App widget is going to start off as a
StatelessWidget which has the
WeatherRepository injected and builds the
MaterialApp with our
Our Weather Widget will be a
StatefulWidget responsible for creating and disposing a
All that’s happening in this widget is we’re using
BlocBuilder with our
WeatherBloc in order to rebuild our UI based on state changes in our
You’ll notice that we are referencing a
CombinedWeatherTemperature widget which we will create in the following sections.
Location widget is simple; it displays the current location.
LastUpdated widget is also super simple; it displays the last updated time so that users know how fresh the weather data is.
Note: We are using
TimeOfDay to format the
DateTime into a more human-readable format.
Combined Weather Temperature
CombinedWeatherTemperature widget is a compositional widget which displays the current weather along with the temperature. We are still going to modularize the
WeatherConditions widgets so that they can all be reused.
Note: We are using two unimplemented widgets:
Temperature which we will create next.
WeatherConditions widget will be responsible for displaying the current weather conditions (clear, showers, thunderstorms, etc...) with an icon.
Tip: Check out icons8 for the assets used in this tutorial.
Temperature widget will be responsible for displaying the average, min, and max temperatures.
The last thing we need to implement to have a functional app is our
CitySelection widget which allows users to type in the name of a city.
CitySelection widget will allow users to input a city name and pass the selected city back to the
CitySelection needs to be a
StatefulWidget because it has to maintain a
Note: When we press the search button we use
Navigator.pop and pass the current text from our
TextController back to the previous view.
At this point we have a fully functioning weather app but upon running it you’ll notice it has a few problems:
- We have no way to refresh the weather data after it is fetched
- The UI is very plain
- Everything is in Celsius and we have no way to change the units
Let’s address these problems and take our Weather App to the next level!
In order to support pull-to-refresh we will need to update our
WeatherBloc to handle a second event:
Next, we need to update our
mapEventToState to handle a
Lastly, we need to update our presentation layer to use a
In order to use the
RefreshIndicator we had to create a
Completer which allows us to produce a
Future which we can complete at a later time.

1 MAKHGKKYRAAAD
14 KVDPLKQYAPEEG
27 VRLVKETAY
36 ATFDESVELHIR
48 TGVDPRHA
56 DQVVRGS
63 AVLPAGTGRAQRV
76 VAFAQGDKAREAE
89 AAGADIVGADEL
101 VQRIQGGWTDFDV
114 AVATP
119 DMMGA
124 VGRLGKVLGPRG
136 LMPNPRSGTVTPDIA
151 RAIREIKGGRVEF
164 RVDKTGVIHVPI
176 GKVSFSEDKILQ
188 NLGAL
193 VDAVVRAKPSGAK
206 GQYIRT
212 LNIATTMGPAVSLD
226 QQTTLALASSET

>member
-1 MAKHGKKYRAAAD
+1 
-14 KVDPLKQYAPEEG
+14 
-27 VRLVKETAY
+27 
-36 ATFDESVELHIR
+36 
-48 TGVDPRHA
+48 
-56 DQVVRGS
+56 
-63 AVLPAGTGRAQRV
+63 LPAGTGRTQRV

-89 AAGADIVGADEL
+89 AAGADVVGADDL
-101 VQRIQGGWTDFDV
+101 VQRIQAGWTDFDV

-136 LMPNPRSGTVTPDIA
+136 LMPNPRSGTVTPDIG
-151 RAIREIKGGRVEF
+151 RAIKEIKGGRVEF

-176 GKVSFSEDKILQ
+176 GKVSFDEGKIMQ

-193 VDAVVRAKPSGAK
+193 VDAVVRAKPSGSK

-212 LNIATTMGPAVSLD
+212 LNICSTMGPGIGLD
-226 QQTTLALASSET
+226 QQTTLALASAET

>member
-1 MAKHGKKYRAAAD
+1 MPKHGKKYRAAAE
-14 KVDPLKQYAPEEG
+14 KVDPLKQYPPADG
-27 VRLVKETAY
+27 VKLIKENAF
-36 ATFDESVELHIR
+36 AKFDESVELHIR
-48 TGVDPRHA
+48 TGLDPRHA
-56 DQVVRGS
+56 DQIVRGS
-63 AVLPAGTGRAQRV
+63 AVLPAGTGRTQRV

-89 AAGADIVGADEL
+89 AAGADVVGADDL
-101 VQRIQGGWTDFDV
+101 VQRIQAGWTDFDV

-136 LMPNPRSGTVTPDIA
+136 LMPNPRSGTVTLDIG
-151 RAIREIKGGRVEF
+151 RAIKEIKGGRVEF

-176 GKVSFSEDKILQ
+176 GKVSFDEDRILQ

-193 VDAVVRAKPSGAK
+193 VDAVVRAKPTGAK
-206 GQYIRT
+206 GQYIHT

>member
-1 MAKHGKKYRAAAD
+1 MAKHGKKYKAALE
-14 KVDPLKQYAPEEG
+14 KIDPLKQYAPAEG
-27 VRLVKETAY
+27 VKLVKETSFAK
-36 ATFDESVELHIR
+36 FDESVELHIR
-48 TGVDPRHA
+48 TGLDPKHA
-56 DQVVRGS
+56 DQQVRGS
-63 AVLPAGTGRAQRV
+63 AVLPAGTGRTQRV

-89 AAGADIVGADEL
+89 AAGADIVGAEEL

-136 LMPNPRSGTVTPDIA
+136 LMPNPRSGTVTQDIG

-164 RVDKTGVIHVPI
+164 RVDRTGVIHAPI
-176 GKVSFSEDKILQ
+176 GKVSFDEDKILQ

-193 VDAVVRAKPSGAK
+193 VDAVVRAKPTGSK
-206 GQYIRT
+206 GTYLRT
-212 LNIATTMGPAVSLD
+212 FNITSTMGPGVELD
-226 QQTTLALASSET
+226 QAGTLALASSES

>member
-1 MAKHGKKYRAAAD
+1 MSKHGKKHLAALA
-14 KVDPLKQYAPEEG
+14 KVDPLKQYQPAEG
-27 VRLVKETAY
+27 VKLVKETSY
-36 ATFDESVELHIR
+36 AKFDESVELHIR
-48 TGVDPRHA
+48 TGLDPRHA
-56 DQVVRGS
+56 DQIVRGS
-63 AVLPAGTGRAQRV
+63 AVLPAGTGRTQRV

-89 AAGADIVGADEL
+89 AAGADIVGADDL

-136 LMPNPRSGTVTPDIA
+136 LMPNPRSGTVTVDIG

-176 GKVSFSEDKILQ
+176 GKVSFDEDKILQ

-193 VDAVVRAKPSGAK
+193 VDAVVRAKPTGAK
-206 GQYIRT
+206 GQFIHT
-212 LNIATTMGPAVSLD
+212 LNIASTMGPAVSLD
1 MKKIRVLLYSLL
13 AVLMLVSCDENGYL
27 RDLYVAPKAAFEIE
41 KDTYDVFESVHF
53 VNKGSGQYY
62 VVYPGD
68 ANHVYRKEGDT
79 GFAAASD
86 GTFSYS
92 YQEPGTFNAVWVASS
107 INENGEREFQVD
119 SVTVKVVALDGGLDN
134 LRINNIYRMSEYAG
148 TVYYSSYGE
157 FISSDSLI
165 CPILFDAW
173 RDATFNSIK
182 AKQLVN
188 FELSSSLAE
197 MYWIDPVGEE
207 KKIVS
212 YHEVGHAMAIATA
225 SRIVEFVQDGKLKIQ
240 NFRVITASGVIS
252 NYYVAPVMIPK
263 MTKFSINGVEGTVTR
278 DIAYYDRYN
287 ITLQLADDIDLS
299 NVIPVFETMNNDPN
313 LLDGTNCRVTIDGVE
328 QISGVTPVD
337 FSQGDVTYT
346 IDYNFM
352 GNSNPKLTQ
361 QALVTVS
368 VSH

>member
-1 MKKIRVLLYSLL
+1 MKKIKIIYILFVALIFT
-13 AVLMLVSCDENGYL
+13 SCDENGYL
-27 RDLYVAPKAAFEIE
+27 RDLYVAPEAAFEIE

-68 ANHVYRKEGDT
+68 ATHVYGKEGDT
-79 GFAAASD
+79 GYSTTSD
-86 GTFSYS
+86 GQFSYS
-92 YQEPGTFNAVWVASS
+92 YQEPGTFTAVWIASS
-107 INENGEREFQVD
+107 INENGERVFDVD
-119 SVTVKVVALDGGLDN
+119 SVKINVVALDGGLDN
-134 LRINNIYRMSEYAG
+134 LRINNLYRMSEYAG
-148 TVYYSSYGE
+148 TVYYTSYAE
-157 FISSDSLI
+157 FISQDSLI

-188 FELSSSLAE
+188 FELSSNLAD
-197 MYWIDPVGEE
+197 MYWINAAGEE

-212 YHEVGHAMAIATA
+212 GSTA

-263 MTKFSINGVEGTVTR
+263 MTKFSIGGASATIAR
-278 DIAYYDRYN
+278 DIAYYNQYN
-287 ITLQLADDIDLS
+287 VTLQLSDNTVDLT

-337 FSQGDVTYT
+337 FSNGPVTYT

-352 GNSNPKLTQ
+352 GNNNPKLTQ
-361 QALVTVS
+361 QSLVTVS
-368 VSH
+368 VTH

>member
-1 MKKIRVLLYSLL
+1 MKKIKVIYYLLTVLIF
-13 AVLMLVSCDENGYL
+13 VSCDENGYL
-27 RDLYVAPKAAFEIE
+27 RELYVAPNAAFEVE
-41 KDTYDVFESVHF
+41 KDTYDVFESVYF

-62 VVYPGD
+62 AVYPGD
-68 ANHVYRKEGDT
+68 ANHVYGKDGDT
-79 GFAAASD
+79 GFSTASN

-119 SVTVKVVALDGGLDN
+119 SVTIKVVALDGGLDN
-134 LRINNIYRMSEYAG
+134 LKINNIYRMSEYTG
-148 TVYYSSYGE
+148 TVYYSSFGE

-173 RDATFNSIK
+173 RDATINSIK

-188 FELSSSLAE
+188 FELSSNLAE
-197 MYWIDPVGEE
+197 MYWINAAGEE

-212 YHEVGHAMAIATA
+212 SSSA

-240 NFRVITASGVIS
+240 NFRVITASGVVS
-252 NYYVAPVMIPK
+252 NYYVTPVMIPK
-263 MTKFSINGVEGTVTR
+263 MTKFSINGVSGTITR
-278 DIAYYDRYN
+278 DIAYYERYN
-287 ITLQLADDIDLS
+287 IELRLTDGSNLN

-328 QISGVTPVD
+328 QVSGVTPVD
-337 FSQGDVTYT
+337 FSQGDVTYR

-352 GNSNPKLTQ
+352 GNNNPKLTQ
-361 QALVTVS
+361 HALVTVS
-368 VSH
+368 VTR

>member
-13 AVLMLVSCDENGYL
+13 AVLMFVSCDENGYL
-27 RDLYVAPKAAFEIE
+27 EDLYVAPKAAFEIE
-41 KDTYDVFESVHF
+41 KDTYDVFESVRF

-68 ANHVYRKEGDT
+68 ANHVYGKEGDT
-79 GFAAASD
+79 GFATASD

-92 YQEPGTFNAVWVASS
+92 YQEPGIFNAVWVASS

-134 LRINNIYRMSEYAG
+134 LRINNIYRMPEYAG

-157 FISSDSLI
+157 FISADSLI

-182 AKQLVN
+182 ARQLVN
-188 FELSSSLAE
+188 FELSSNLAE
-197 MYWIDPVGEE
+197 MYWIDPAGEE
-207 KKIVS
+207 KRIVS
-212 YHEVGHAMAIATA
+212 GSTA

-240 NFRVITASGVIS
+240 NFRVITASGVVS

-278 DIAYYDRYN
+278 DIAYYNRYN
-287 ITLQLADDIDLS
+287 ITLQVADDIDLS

That’s it! We now have solved problem #1 and users can refresh the weather by pulling down.
Next, let’s tackle the plain looking UI by creating a
ThemeBloc is going to be responsible for converting
ThemeEvents are going to consist of a single event called
WeatherChanged which will be dispatched whenever the weather conditions we are displaying have changed.
ThemeState will consist of a
ThemeData and a
MaterialColor which we will use to enhance our UI.
Now, we can implement our
ThemeBloc which should look like:
Even though it’s a lot of code, the only thing in here is logic to convert a
WeatherCondition to a new
We can now update our
App widget to create a
ThemeBloc and use
BlocBuilder to react to changes in
App widget will now be responsible for creating and disposing of a
ThemeBloc we need to refactor it into a
Note: We are using
BlocProvider to make our
ThemeBloc globally available using
The last thing we need to do is create a cool
GradientContainer widget which will color our background with respect to the current weather conditions.
Now we can use our
GradientContainer in our
Weather widget like so:
We are accessing our
BlocProvider.of<ThemeBloc>(context) and are then dispatching a
WeatherChanged event on each
We also wrapped our
GradientContainer widget with a
ThemeBloc so that we can rebuild the
GradientContainer and it's children in response to
Awesome! We now have an app that looks way nicer (in my opinion 😛) and have tackled problem #2.
All that’s left is to handle unit conversion between Celsius and Fahrenheit. To do that we’ll create a
Settings widget and a
We’ll start off by creating our
SettingsBloc which will convert
SettingsEvents will consist of a single event:
SettingsState will simply consist of the current
Lastly, we need to create our
All we’re doing is using Fahrenheit if
TemperatureUnitsToggled is dispatched and the current units are Celsius and vice versa.
Now we need to add our
SettingsBloc to our
Again, we’re making
SettingsBloc globally accessible using
BlocProvider and we are also disposing it in the
Now we need to create our
Settings widget from which users can toggle the units.
BlocProvider to access the
SettingsBloc via the
BuildContext and then using
BlocBuilder to rebuild our UI based on
Our UI consists of a
ListView with a single
ListTile which contains a
Switch that users can toggle to select Celsius vs. Fahrenheit.
Note: In the switch’s
onChanged method we dispatch a
TemperatureUnitsToggled event to notify the
SettingsBloc that the temperature units have changed.
Next, we need to allow users to get to the
Settings widget from our
We can do that by adding a new
IconButton in our
We’re almost done! We just need to update our
Temperature widget to respond to the current units.
And lastly, we need to inject the
TemperatureUnits into the
🎉 That’s all there is to it! We’ve now successfully implemented a weather app in flutter using the bloc and flutter_bloc packages and we’ve successfully separated our presentation layer from our business logic. 🎉
The full source for this example can be found here.
If you enjoyed this exercise as much as I did you can support me by ⭐️the repository, or 👏 for this story.